Worlds Apart: U.S. Foreign Policy and American Public Opinion - Mark Hannah, Ph.D. Eurasia Group Foundation February 2019 - EGF

 
Worlds Apart: U.S. Foreign Policy and American Public Opinion

                         Worlds Apart:
           U.S. Foreign Policy
                and American
               Public Opinion

                                                           Mark Hannah, Ph.D.
                                               Eurasia Group Foundation
                                                          February 2019
EGF                                                                             1
Contents
Executive Summary 						3

Introduction: Promoting Democracy at Home 		                                          5

Who Took Our Survey? 					7

Specific Findings						8

Conclusion 							19

Methodology 							20

EGF staff and board

Allyn B. Summa, Executive Director
Mark Hannah, Research Fellow

Ian Bremmer, Board President, President and Founder, Eurasia Group. New York, NY
Gregory Boyle, Partner, Jenner & Block LLP. Chicago, IL
Mohamed A. El-Erian, Chief Economic Advisor, Allianz. Laguna Beach, CA
Sallie Krawcheck, CEO & Co-Founder of Ellevest. New York, NY
Betty Liu, Founder/CEO, Radiate, Inc. New York, NY
Maziar Minovi, Managing Director, Goldman Sachs. New York, NY
Mary Pang, Global Head, Private Client Practice, Cambridge Associates LLC, San Francisco, CA
Niko Pfund, President & Academic Publisher, Oxford University Press. New York, NY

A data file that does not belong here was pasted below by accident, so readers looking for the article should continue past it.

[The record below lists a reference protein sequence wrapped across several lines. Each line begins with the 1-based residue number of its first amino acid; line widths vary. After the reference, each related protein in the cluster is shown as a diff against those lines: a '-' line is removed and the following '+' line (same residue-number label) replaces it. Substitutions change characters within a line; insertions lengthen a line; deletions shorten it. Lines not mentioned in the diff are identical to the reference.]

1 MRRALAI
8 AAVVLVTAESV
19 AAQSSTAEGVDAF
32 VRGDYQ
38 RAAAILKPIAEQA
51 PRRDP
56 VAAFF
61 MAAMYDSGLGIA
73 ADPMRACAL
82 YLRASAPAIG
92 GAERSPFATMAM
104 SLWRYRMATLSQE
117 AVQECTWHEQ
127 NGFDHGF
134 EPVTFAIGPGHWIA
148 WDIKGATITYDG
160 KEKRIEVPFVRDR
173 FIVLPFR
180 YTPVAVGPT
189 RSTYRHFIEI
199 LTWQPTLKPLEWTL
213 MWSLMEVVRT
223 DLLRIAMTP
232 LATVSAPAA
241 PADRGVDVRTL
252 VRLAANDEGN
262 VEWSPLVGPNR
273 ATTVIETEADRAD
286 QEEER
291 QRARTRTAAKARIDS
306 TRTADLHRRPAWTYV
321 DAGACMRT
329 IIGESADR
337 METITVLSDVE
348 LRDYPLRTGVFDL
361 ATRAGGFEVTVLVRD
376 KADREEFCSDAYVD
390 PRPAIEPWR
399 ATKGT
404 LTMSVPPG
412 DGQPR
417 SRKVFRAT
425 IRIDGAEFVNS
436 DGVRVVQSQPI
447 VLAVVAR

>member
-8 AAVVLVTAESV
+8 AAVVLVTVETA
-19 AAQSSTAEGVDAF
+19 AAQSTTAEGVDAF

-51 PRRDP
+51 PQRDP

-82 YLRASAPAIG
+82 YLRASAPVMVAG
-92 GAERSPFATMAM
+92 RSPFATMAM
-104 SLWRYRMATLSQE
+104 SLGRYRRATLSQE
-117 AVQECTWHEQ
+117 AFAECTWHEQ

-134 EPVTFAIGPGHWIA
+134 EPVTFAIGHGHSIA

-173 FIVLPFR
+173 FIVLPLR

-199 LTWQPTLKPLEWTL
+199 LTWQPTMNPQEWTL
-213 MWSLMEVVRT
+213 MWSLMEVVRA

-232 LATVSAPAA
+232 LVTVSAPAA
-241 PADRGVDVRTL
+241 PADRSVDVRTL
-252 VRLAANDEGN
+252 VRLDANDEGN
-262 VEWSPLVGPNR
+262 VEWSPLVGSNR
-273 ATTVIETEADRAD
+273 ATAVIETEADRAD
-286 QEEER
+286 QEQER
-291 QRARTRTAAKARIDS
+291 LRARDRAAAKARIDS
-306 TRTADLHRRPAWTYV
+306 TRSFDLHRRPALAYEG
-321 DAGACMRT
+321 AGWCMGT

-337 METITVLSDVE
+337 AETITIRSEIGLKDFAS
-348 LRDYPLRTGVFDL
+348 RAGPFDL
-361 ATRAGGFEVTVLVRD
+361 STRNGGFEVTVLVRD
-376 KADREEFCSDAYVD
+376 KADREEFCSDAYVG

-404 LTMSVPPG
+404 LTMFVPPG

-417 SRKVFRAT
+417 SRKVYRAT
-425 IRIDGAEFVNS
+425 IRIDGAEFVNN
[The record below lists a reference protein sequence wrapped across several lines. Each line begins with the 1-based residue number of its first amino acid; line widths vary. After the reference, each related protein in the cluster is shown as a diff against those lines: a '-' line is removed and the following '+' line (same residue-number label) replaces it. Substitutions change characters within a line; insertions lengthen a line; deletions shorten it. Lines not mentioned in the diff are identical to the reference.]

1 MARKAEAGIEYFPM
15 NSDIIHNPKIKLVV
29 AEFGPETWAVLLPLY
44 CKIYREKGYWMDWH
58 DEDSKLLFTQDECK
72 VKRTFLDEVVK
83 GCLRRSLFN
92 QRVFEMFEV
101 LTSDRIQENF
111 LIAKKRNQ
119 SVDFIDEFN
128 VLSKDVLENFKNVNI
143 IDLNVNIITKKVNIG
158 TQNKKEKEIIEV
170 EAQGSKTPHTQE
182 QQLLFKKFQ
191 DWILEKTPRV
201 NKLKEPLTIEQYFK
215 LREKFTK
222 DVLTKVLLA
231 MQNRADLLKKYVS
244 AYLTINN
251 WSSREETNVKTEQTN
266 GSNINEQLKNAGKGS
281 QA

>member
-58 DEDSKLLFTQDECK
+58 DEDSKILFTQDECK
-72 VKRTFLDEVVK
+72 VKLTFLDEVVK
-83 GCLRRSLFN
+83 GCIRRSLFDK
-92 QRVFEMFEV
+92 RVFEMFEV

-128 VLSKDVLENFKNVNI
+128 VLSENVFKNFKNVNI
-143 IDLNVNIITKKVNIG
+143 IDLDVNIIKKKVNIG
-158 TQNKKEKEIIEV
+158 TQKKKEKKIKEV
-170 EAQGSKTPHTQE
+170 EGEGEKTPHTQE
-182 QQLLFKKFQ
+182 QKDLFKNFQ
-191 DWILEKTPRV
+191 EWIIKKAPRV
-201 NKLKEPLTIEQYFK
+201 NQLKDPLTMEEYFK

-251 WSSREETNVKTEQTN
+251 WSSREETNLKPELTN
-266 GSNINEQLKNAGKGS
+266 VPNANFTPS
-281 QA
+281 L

Joe Schoendorf, Partner, Accel Partners. San Francisco, CA

Copyright © 2019 by the Eurasia Group Foundation (EGF). All rights reserved.
For any information about EGF or this report, including press inquiries or requests to republish content, please email info@egfound.org.
Printed in the United States of America.
Executive Summary
A new, national survey commissioned by the Eurasia Group Foundation (EGF) reveals the American pub-
lic supports a more restrained approach to international relations and military interventions. However,
this desire for a more focused foreign policy is at odds with the more expansive role generally favored by
foreign policy experts.

This is not terribly surprising. As the United States emerged from the Cold War as the world’s sole super-
power, foreign policy think tanks and their funders began to focus on how the United States could use its
singular influence to promote American values and defend American interests in every region of the world.